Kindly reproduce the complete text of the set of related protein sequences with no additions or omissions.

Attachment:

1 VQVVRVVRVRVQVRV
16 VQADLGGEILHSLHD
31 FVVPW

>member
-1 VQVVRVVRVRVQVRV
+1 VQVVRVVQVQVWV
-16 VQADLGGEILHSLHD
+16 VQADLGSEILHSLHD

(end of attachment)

1 VQVVRVVRVRVQVRV
16 VQADLGGEILHSLHD
31 FVVPW

>member
-1 VQVVRVVRVRVQVRV
+1 VQVVRVVQVQVWV
-16 VQADLGGEILHSLHD
+16 VQADLGSEILHSLHD